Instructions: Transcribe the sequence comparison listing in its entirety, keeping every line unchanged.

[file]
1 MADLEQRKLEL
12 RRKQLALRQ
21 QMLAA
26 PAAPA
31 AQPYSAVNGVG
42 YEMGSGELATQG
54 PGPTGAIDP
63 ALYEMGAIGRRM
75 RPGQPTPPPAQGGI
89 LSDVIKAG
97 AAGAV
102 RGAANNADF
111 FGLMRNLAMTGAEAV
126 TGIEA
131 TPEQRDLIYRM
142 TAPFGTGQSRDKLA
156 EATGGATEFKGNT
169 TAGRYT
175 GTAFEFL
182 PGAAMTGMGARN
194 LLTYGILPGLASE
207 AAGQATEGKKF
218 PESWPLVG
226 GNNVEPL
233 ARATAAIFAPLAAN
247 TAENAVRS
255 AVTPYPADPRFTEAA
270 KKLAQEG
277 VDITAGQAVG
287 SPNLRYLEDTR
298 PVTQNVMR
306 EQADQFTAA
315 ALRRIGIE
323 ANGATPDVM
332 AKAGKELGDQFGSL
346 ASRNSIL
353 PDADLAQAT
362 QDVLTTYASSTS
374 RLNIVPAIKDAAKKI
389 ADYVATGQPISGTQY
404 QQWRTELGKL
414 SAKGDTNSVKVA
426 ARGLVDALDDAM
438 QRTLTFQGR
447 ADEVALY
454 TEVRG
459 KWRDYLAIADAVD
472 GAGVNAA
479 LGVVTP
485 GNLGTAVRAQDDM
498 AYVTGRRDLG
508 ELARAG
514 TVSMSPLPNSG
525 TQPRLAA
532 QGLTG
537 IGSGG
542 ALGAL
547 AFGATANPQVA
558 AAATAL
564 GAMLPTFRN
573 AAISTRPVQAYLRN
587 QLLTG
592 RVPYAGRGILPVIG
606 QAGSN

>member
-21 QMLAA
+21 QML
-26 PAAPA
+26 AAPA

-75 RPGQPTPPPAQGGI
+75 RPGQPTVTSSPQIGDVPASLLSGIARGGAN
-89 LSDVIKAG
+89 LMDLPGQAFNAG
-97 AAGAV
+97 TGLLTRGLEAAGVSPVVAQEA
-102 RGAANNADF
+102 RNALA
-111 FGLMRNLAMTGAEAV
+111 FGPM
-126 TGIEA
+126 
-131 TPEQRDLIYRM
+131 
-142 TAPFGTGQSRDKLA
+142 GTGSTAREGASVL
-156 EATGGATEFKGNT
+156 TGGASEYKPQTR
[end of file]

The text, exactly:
1 MADLEQRKLEL
12 RRKQLALRQ
21 QMLAA
26 PAAPA
31 AQPYSAVNGVG
42 YEMGSGELATQG
54 PGPTGAIDP
63 ALYEMGAIGRRM
75 RPGQPTPPPAQGGI
89 LSDVIKAG
97 AAGAV
102 RGAANNADF
111 FGLMRNLAMTGAEAV
126 TGIEA
131 TPEQRDLIYRM
142 TAPFGTGQSRDKLA
156 EATGGATEFKGNT
169 TAGRYT
175 GTAFEFL
182 PGAAMTGMGARN
194 LLTYGILPGLASE
207 AAGQATEGKKF
218 PESWPLVG
226 GNNVEPL
233 ARATAAIFAPLAAN
247 TAENAVRS
255 AVTPYPADPRFTEAA
270 KKLAQEG
277 VDITAGQAVG
287 SPNLRYLEDTR
298 PVTQNVMR
306 EQADQFTAA
315 ALRRIGIE
323 ANGATPDVM
332 AKAGKELGDQFGSL
346 ASRNSIL
353 PDADLAQAT
362 QDVLTTYASSTS
374 RLNIVPAIKDAAKKI
389 ADYVATGQPISGTQY
404 QQWRTELGKL
414 SAKGDTNSVKVA
426 ARGLVDALDDAM
438 QRTLTFQGR
447 ADEVALY
454 TEVRG
459 KWRDYLAIADAVD
472 GAGVNAA
479 LGVVTP
485 GNLGTAVRAQDDM
498 AYVTGRRDLG
508 ELARAG
514 TVSMSPLPNSG
525 TQPRLAA
532 QGLTG
537 IGSGG
542 ALGAL
547 AFGATANPQVA
558 AAATAL
564 GAMLPTFRN
573 AAISTRPVQAYLRN
587 QLLTG
592 RVPYAGRGILPVIG
606 QAGSN

>member
-21 QMLAA
+21 QML
-26 PAAPA
+26 AAPA

-75 RPGQPTPPPAQGGI
+75 RPGQPTVTSSPQIGDVPASLLSGIARGGAN
-89 LSDVIKAG
+89 LMDLPGQAFNAG
-97 AAGAV
+97 TGLLTRGLEAAGVSPVVAQEA
-102 RGAANNADF
+102 RNALA
-111 FGLMRNLAMTGAEAV
+111 FGPM
-126 TGIEA
+126 
-131 TPEQRDLIYRM
+131 
-142 TAPFGTGQSRDKLA
+142 GTGSTAREGASVL
-156 EATGGATEFKGNT
+156 TGGASEYKPQTR